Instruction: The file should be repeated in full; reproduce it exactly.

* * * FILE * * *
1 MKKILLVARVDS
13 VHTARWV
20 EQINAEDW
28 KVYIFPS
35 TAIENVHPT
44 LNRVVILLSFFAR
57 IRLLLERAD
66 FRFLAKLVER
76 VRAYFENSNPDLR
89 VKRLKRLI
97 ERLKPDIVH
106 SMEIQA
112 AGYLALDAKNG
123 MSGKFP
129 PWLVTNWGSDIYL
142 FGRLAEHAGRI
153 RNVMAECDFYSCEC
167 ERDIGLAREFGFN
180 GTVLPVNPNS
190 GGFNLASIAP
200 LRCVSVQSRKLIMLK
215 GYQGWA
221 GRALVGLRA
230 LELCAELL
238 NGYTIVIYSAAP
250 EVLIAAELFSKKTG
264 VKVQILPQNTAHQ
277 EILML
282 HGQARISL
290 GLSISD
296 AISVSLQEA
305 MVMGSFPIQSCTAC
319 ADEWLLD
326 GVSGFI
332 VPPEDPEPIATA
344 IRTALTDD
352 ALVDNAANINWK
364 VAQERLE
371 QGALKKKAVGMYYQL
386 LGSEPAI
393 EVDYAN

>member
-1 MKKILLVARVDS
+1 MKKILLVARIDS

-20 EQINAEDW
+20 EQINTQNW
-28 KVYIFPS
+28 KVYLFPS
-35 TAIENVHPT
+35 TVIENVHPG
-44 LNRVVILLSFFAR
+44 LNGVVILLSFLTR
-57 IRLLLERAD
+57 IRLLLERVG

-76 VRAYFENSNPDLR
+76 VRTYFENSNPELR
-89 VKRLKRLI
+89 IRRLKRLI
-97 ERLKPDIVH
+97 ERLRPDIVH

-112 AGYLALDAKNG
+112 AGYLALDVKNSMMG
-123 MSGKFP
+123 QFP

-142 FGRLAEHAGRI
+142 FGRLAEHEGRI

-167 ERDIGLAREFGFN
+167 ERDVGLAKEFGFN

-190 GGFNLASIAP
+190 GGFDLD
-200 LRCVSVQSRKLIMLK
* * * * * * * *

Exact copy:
1 MKKILLVARVDS
13 VHTARWV
20 EQINAEDW
28 KVYIFPS
35 TAIENVHPT
44 LNRVVILLSFFAR
57 IRLLLERAD
66 FRFLAKLVER
76 VRAYFENSNPDLR
89 VKRLKRLI
97 ERLKPDIVH
106 SMEIQA
112 AGYLALDAKNG
123 MSGKFP
129 PWLVTNWGSDIYL
142 FGRLAEHAGRI
153 RNVMAECDFYSCEC
167 ERDIGLAREFGFN
180 GTVLPVNPNS
190 GGFNLASIAP
200 LRCVSVQSRKLIMLK
215 GYQGWA
221 GRALVGLRA
230 LELCAELL
238 NGYTIVIYSAAP
250 EVLIAAELFSKKTG
264 VKVQILPQNTAHQ
277 EILML
282 HGQARISL
290 GLSISD
296 AISVSLQEA
305 MVMGSFPIQSCTAC
319 ADEWLLD
326 GVSGFI
332 VPPEDPEPIATA
344 IRTALTDD
352 ALVDNAANINWK
364 VAQERLE
371 QGALKKKAVGMYYQL
386 LGSEPAI
393 EVDYAN

>member
-1 MKKILLVARVDS
+1 MKKILLVARIDS

-20 EQINAEDW
+20 EQINTQNW
-28 KVYIFPS
+28 KVYLFPS
-35 TAIENVHPT
+35 TVIENVHPG
-44 LNRVVILLSFFAR
+44 LNGVVILLSFLTR
-57 IRLLLERAD
+57 IRLLLERVG

-76 VRAYFENSNPDLR
+76 VRTYFENSNPELR
-89 VKRLKRLI
+89 IRRLKRLI
-97 ERLKPDIVH
+97 ERLRPDIVH

-112 AGYLALDAKNG
+112 AGYLALDVKNSMMG
-123 MSGKFP
+123 QFP

-142 FGRLAEHAGRI
+142 FGRLAEHEGRI

-167 ERDIGLAREFGFN
+167 ERDVGLAKEFGFN

-190 GGFNLASIAP
+190 GGFDLD
-200 LRCVSVQSRKLIMLK